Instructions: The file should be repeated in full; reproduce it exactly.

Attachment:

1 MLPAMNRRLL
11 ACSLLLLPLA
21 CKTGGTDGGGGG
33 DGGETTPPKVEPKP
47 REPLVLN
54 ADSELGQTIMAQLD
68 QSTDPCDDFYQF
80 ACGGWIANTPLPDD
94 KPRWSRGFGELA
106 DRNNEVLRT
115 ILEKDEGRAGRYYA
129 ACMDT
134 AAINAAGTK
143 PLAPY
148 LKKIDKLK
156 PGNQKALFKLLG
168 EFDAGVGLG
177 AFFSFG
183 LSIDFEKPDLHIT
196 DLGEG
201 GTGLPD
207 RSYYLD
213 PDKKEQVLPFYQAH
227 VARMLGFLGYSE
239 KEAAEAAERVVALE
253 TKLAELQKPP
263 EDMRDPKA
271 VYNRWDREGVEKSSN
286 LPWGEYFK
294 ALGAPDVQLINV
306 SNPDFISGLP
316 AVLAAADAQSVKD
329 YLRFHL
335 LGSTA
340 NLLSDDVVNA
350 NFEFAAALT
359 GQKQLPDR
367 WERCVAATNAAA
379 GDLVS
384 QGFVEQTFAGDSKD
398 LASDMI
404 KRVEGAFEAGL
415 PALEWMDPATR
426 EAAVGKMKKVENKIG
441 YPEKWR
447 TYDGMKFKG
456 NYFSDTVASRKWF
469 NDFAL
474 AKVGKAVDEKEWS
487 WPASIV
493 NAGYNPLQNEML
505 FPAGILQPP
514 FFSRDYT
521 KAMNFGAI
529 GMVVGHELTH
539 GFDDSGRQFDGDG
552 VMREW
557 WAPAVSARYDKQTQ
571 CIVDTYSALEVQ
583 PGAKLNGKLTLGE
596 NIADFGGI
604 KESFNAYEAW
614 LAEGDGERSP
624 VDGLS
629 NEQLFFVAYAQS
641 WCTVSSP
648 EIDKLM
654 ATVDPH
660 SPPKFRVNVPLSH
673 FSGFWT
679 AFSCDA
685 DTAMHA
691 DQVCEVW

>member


1 MLPAMNRRLL
11 ACSLLLLPLA
21 CKTGGTDGGGGG
33 DGGETTPPKVEPKP
47 REPLVLN
54 ADSELGQTIMAQLD
68 QSTDPCDDFYQF
80 ACGGWIANTPLPDD
94 KPRWSRGFGELA
106 DRNNEVLRT
115 ILEKDEGRAGRYYA
129 ACMDT
134 AAINAAGTK
143 PLAPY
148 LKKIDKLK
156 PGNQKALFKLLG
168 EFDAGVGLG
177 AFFSFG
183 LSIDFEKPDLHIT
196 DLGEG
201 GTGLPD
207 RSYYLD
213 PDKKEQVLPFYQAH
227 VARMLGFLGYSE
239 KEAAEAAERVVALE
253 TKLAELQKPP
263 EDMRDPKA
271 VYNRWDREGVEKSSN
286 LPWGEYFK
294 ALGAPDVQLINV
306 SNPDFISGLP
316 AVLAAADAQSVKD
329 YLRFHL
335 LGSTA
340 NLLSDDVVNA
350 NFEFAAALT
359 GQKQLPDR
367 WERCVAATNAAA
379 GDLVS
384 QGFVEQTFAGDSKD
398 LASDMI
404 KRVEGAFEAGL
415 PALEWMDPATR
426 EAAVGKMKKVENKIG
441 YPEKWR
447 TYDGMKFKG
456 NYFSDTVASRKWF
469 NDFAL
474 AKVGKAVDEKEWS
487 WPASIV
493 NAGYNPLQNEML
505 FPAGILQPP
514 FFSRDYT
521 KAMNFGAI
529 GMVVGHELTH
539 GFDDSGRQFDGDG
552 VMREW
557 WAPAVSARYDKQTQ
571 CIVDTYSALEVQ
583 PGAKLNGKLTLGE
596 NIADFGGI
604 KESFNAYEAW
614 LAEGDGERSP
624 VDGLS
629 NEQLFFVAYAQS
641 WCTVSSP
648 EIDKLM
654 ATVDPH
660 SPPKFRVNVPLSH
673 FSGFWT
679 AFSCDA
685 DTAMHA
691 DQVCEVW

>member